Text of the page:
Govt, RBI should work in harmony: Manmohan Singh1 min read . Updated: 19 Dec 2018, 01:42 AM IST
Manmohan Singh has been on both sides of the fence. He was RBI governor for a little over two years from 1982, before becoming Union finance minster. He then served as the prime minister for 10 years, heading the Congress-led United Progressive Alliance
A week after the appointment of Shaktikanta Das as the Reserve Bank of India (RBI) governor, former Prime Minister Manmohan Singh on Tuesday advised the central bank and the government to work harmoniously.
“We need a strong, independent Reserve Bank of India which has to work in close cooperation with the centre. So, I do hope that Reserve Bank and the central government would find ways and means to work in harmony with each other," Singh said on the sidelines of the launch of a five-volume book of his articles, speeches and interviews, titled Changing India.
Singh has been on both sides of the fence. He was RBI governor for a little over two years from 1982, before becoming Union finance minster. He then served as the prime minister for 10 years, heading the Congress-led United Progressive Alliance.
“One has to respect the autonomy and independence of RBI. There will be hiccups and difference of opinion, but ultimately these must be harmonized in a manner that these two great institutions can work in harmony," said Singh.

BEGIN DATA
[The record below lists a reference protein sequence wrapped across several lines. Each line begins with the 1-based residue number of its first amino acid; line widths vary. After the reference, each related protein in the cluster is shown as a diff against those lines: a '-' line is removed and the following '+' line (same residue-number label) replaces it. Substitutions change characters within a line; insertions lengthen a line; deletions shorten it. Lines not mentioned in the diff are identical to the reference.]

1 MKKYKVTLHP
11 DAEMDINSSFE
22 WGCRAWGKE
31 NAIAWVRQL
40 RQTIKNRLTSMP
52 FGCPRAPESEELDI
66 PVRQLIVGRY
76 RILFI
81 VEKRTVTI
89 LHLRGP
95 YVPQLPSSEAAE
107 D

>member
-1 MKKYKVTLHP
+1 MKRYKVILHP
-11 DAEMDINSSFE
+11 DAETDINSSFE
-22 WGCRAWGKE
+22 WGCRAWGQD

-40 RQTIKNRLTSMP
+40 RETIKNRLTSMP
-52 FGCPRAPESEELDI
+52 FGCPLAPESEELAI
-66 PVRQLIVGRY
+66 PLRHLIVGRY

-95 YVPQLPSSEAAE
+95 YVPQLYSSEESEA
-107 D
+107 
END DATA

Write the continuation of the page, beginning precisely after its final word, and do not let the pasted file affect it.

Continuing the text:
The book launch was peppered with anecdotes narrated by Singh. Recalling the time he was told by former Prime Minister Narasimha Rao about his new job—that of finance minister—Singh summed up his surprise: “People say I was the accidental prime minister. I was also the accidental finance minister."
Singh countered the charges of being a “silent prime minister", saying the new volumes will do the speak. In an apparent jibe at Prime Minister Narendra Modi, Singh also said that when in top office, he engaged with the press and held regular interactions.
“People say I was a silent prime minister. I think these volumes will speak for themselves…I would certainly like to say that I was not the prime minister who was afraid of talking to the press. I met the press regularly and (in) every foreign trip that I undertook I had a press conference on return in the plane or immediately after landing," Singh said.
The Bharatiya Janata Party could not be immediately reached for a comment.
A day after newly formed Congress governments in Madhya Pradesh and Chhattisgarh announced farm loan waivers, Singh on Tuesday said the party was “honouring the commitment" written in its manifesto.